Cleft lip and palateCleft palate; Craniofacial defect
Cleft lip and palate are birth defects that affect the upper lip and the roof of the mouth.
There are many causes of cleft lip and palate. Problems with genes passed down from 1 or both parents, drugs, viruses, or other toxins can all cause these birth defects. Cleft lip and palate may occur along with other syndromes or birth defects.
A cleft lip and palate can:
- Affect the appearance of the face
- Lead to problems with feeding and speech
- Lead to ear infections
Babies are more likely to be born with a cleft lip and palate if they have a family history of these conditions or other birth defects.
A child may have 1 or more birth defects.
A cleft lip may be just a small notch in the lip. It may also be a complete split in the lip that goes all the way to the base of the nose.
A cleft palate can be on 1 or both sides of the roof of the mouth. It may go the full length of the palate.
Other symptoms include:
- Change in nose shape (how much the shape changes varies)
- Poorly aligned teeth
Problems that may be present because of a cleft lip or palate are:
- Failure to gain weight
- Feeding problems
- Flow of milk through nasal passages during feeding
- Poor growth
- Repeated ear infections
- Speech difficulties
Exams and Tests
A physical examination of the mouth, nose, and palate confirms a cleft lip or cleft palate. Medical tests may be done to rule out other possible health conditions.
Surgery to close the cleft lip is often done when the child is between 6 weeks and 9 months old. Surgery may be needed later in life if the problem has a major effect on the nose area. See also: Cleft lip and palate repair.
Cleft lip and palate repair
Cleft lip and cleft palate repair is surgery to fix birth defects of the upper lip and palate (roof of the mouth).
A cleft palate is usually closed within the first year of life so that the child's speech develops normally. Sometimes, a prosthetic device is temporarily used to close the palate so the baby can feed and grow until surgery can be done.
Continued follow-up may be needed with speech therapists and orthodontists.
For additional resources and information, see cleft palate support groups.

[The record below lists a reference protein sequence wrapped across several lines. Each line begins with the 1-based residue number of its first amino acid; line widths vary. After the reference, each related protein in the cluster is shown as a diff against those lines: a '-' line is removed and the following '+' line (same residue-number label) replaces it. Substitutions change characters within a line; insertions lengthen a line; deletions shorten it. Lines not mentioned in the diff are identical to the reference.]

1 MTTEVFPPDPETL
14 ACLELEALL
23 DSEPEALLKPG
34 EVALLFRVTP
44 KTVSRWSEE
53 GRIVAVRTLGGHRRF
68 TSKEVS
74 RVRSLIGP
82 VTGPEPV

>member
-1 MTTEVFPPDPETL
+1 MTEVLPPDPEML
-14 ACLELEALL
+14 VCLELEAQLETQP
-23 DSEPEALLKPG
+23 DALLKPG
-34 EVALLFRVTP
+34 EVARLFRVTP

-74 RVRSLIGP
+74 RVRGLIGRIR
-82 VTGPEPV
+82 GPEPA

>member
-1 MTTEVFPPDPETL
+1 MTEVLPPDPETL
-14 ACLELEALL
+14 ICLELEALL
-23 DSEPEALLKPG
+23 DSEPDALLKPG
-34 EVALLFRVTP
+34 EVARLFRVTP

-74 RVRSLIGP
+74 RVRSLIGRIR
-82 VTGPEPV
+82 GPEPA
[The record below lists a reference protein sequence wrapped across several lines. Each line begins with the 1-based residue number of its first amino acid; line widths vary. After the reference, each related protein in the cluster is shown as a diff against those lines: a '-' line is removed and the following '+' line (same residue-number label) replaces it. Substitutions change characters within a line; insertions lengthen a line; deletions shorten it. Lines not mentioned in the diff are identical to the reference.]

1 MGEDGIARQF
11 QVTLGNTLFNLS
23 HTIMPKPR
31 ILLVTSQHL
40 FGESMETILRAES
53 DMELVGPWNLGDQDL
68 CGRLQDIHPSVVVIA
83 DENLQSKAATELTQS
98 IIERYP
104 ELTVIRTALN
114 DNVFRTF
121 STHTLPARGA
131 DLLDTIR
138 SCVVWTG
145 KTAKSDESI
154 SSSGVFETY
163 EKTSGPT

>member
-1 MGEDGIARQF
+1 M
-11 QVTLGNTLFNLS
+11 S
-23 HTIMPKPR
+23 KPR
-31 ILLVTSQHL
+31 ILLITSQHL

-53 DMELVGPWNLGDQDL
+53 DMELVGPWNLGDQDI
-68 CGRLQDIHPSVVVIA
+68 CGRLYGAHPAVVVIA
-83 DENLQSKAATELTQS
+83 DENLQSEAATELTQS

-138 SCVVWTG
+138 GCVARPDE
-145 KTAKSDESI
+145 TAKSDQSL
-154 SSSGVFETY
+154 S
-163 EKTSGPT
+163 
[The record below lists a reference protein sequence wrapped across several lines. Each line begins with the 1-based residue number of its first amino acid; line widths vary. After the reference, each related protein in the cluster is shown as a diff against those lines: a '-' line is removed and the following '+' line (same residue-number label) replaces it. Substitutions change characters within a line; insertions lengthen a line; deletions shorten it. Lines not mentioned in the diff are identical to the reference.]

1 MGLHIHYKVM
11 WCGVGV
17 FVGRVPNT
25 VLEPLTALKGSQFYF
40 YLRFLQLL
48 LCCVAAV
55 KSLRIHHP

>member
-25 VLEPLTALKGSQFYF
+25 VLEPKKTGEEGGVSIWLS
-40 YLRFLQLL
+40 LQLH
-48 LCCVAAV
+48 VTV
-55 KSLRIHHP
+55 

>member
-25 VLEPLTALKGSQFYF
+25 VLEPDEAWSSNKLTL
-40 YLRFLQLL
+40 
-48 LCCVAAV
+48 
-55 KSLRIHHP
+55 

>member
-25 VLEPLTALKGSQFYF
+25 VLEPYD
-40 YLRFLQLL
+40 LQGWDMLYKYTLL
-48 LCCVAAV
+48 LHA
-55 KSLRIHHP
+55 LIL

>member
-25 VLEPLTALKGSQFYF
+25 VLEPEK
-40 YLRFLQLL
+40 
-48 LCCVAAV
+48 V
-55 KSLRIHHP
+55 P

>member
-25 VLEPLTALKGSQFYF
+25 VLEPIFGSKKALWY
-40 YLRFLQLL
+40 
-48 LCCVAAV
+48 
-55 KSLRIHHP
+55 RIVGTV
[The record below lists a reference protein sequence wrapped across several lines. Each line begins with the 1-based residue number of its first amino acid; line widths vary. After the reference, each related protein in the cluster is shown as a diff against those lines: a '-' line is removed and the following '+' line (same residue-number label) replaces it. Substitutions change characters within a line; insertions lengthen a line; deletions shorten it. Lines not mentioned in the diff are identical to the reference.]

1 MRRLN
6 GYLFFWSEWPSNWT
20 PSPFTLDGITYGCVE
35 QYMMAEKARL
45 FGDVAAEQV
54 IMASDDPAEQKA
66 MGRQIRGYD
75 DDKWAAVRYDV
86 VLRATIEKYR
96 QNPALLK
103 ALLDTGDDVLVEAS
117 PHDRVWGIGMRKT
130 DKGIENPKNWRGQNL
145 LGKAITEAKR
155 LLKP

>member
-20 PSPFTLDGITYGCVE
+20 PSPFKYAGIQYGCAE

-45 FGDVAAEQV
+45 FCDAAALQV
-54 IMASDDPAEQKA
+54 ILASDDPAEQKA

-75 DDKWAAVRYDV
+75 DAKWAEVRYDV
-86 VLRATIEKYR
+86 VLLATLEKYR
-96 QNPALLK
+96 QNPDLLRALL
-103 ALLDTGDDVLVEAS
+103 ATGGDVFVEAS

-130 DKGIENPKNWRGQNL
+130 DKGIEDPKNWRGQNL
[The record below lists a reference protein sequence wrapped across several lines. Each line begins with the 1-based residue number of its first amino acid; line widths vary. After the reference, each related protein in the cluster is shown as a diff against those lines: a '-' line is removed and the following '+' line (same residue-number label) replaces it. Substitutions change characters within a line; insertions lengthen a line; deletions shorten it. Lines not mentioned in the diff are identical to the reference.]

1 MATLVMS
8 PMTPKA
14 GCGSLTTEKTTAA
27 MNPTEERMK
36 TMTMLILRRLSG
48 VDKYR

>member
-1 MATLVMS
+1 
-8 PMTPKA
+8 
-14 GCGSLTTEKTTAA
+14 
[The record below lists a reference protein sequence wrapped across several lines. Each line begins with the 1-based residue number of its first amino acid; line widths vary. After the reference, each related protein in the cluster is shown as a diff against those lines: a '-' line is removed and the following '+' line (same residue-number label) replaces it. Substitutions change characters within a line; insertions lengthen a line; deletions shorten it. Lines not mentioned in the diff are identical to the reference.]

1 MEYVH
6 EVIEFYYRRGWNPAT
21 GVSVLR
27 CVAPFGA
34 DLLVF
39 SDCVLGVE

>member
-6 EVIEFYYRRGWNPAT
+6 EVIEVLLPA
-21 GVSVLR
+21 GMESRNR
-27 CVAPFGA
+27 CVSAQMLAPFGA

Cleft palate support groups
The following organizations are good resources for information on cleft palate:Cleft Palate Foundation -- www. cleftline. orgMarch of Dimes -- www. m...
Most babies will heal without problems. How your child will look after healing depends on the severity of their condition. Your child might need another surgery to fix the scar from the surgery wound.
Children who had a cleft palate repair may need to see a dentist or orthodontist. Their teeth may need to be corrected as they come in.
Hearing problems are common in children with cleft lip or palate. Your child should have a hearing test at an early age, and it should be repeated over time.
Your child may still have problems with speech after the surgery. This is caused by muscle problems in the palate. Speech therapy will help your child.
When to Contact a Medical Professional
Cleft lip and palate is usually diagnosed at birth. Follow your health care provider's recommendations for follow-up visits. Call your provider if problems develop between visits.
James JN, Costello BJ, Ruiz RL. Management of cleft lip and palate and cleft orthognathic considerations. Oral and Maxillofacial Surgery Clin. 2014;26(4): 565-572.
Tinanoff N. Cleft lip and palate. In: Kliegman, RM, Stanton BF, Behrman RE, St. Geme III JW, Schor NF, Stanton BF, eds. Nelson Textbook of Pediatrics. 19th ed. Philadelphia, PA: Elsevier Saunders; 2011:chap 302.
Wang TD, Milczuk HA. Cleft lip and palate. In: Flint PW, Haughey BH, Lund V, et al, eds. Cummings Otolaryngology: Head & Neck Surgery. 6th ed. Philadelphia, PA: Elsevier Saunders; 2015:chap 187. 2007 Feb;40(1):27-60.
Infant hard and soft palates - illustration
The roof of the mouth is comprised of the hard palate and the soft palate. These structures separate the nasal cavity from the mouth.
Infant hard and soft palates
Cleft lip repair - series
Review Date: 4/21/2015
Reviewed By: Neil K. Kaneshiro, MD, MHA, Clinical Assistant Professor of Pediatrics, University of Washington School of Medicine, Seattle, WA. Also reviewed by David Zieve, MD, MHA, Isla Ogilvie, PhD, and the A.D.A.M. Editorial team.